National Constitutions and Human Rights Issues in Africa

ASU Author/Contributor (non-ASU co-authors, if there are any, appear on document)
E. Ike Udogu Ph.D., Professor (Creator)
Appalachian State University (ASU )
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Abstract: Philosophers such as Socrates, Plato, Aristotle, Hobbes, Locke and Marx, in the European context, and Dubois, Cabral, Fanon, and Ake, in the African political situation investigated and worked on modalities for constructing "the good political life" for human beings in a society with some success in the Occident and limited outcome in Africa. In the latter, the post-colonial period was marked by political competition over the control of the apparatus of power, the problems of human rights and political legitimacy, inter alia. Indeed, provisions were made in the constitution intended to assuage some of these conflictive problems. One such measure was the respect for human rights. The purpose of this essay is to show, concisely, how African governments have not always implemented human rights instruments contained in their constitutions, and to suggest ways that they might, in order to further stability in the area.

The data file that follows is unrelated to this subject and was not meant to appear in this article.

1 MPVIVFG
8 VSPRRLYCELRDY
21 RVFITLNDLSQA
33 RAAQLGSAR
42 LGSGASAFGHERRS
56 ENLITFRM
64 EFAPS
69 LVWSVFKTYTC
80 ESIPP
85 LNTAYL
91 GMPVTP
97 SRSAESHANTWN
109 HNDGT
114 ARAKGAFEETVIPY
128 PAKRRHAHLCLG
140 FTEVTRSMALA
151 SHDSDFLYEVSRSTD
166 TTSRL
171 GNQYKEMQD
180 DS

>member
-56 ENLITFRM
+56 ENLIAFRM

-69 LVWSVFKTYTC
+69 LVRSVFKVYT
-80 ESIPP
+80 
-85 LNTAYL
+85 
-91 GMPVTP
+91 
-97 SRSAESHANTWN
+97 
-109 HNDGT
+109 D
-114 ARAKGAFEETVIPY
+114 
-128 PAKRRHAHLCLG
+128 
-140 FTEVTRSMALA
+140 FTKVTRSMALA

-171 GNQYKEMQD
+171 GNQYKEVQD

Additional Information

Udogu, E.I. (2003). National Constitutions and Human Rights Issues in Africa. African & Asian Studies, 2(2), 101-123. Published by Brill Academic Publishers (ISSN: 1569-2094).
Language: English
Date: 2003

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